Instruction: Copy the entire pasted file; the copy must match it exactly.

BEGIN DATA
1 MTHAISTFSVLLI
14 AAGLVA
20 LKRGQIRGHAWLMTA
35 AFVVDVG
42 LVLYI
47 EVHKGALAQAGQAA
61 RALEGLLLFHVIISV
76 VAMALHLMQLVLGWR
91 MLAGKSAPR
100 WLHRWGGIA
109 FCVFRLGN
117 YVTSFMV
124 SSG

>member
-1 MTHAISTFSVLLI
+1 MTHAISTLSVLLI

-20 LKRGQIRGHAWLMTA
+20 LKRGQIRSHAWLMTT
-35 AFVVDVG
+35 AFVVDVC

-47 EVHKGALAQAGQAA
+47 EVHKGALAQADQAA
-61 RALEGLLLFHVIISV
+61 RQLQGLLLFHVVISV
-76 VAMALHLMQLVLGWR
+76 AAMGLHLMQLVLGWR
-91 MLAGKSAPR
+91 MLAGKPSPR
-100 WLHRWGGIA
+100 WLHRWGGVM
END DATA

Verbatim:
1 MTHAISTFSVLLI
14 AAGLVA
20 LKRGQIRGHAWLMTA
35 AFVVDVG
42 LVLYI
47 EVHKGALAQAGQAA
61 RALEGLLLFHVIISV
76 VAMALHLMQLVLGWR
91 MLAGKSAPR
100 WLHRWGGIA
109 FCVFRLGN
117 YVTSFMV
124 SSG

>member
-1 MTHAISTFSVLLI
+1 MTHAISTLSVLLI

-20 LKRGQIRGHAWLMTA
+20 LKRGQIRSHAWLMTT
-35 AFVVDVG
+35 AFVVDVC

-47 EVHKGALAQAGQAA
+47 EVHKGALAQADQAA
-61 RALEGLLLFHVIISV
+61 RQLQGLLLFHVVISV
-76 VAMALHLMQLVLGWR
+76 AAMGLHLMQLVLGWR
-91 MLAGKSAPR
+91 MLAGKPSPR
-100 WLHRWGGIA
+100 WLHRWGGVM